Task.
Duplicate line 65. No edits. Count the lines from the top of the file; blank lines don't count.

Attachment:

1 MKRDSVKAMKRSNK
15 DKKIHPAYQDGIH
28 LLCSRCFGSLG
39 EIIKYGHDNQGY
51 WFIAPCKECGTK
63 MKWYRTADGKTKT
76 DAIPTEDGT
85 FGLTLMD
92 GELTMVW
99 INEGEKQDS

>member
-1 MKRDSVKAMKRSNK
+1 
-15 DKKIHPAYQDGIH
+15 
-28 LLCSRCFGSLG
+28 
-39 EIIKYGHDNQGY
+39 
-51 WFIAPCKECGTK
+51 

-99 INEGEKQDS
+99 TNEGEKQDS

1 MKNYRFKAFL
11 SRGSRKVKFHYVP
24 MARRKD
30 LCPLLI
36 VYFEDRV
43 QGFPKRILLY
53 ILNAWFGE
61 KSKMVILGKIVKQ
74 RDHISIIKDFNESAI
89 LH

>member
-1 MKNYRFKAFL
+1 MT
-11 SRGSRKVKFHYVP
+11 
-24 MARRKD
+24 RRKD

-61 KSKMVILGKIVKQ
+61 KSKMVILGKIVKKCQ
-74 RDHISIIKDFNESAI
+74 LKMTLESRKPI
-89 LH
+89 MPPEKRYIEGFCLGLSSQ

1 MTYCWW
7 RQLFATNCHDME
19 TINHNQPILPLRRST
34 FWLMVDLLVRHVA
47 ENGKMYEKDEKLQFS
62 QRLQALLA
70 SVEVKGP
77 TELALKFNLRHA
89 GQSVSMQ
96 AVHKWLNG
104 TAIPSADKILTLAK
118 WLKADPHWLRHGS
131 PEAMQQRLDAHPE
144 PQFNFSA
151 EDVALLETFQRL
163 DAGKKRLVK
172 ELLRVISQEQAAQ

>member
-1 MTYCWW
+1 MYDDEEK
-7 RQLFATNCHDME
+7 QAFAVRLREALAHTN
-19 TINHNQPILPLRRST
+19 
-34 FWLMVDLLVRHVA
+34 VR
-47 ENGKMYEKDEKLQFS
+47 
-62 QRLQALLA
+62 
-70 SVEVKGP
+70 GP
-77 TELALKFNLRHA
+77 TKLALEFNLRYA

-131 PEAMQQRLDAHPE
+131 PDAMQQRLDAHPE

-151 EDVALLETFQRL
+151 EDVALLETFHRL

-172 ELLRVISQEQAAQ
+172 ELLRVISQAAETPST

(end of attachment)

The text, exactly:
-1 MTYCWW